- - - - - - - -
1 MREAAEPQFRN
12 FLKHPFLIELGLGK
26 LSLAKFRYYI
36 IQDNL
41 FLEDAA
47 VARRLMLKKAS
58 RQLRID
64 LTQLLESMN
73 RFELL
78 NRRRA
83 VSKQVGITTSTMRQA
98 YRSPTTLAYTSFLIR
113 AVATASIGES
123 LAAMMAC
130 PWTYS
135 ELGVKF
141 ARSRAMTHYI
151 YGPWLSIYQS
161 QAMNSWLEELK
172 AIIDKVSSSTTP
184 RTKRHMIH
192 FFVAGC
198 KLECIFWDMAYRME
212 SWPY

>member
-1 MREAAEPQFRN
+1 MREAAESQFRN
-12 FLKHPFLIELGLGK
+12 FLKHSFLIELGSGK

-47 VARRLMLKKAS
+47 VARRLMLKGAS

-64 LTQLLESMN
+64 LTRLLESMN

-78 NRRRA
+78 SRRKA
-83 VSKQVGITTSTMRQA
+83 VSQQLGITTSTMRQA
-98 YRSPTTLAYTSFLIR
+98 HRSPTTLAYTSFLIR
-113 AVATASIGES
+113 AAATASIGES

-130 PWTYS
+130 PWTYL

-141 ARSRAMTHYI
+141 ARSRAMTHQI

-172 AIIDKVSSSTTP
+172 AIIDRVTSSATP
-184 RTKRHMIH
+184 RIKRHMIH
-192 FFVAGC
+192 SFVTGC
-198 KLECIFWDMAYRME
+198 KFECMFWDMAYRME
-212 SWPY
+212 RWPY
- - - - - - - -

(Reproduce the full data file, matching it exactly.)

1 MREAAEPQFRN
12 FLKHPFLIELGLGK
26 LSLAKFRYYI
36 IQDNL
41 FLEDAA
47 VARRLMLKKAS
58 RQLRID
64 LTQLLESMN
73 RFELL
78 NRRRA
83 VSKQVGITTSTMRQA
98 YRSPTTLAYTSFLIR
113 AVATASIGES
123 LAAMMAC
130 PWTYS
135 ELGVKF
141 ARSRAMTHYI
151 YGPWLSIYQS
161 QAMNSWLEELK
172 AIIDKVSSSTTP
184 RTKRHMIH
192 FFVAGC
198 KLECIFWDMAYRME
212 SWPY

>member
-1 MREAAEPQFRN
+1 MREAAESQFRN
-12 FLKHPFLIELGLGK
+12 FLKHSFLIELGSGK

-47 VARRLMLKKAS
+47 VARRLMLKGAS

-64 LTQLLESMN
+64 LTRLLESMN

-78 NRRRA
+78 SRRKA
-83 VSKQVGITTSTMRQA
+83 VSQQLGITTSTMRQA
-98 YRSPTTLAYTSFLIR
+98 HRSPTTLAYTSFLIR
-113 AVATASIGES
+113 AAATASIGES

-130 PWTYS
+130 PWTYL

-141 ARSRAMTHYI
+141 ARSRAMTHQI

-172 AIIDKVSSSTTP
+172 AIIDRVTSSATP
-184 RTKRHMIH
+184 RIKRHMIH
-192 FFVAGC
+192 SFVTGC
-198 KLECIFWDMAYRME
+198 KFECMFWDMAYRME
-212 SWPY
+212 RWPY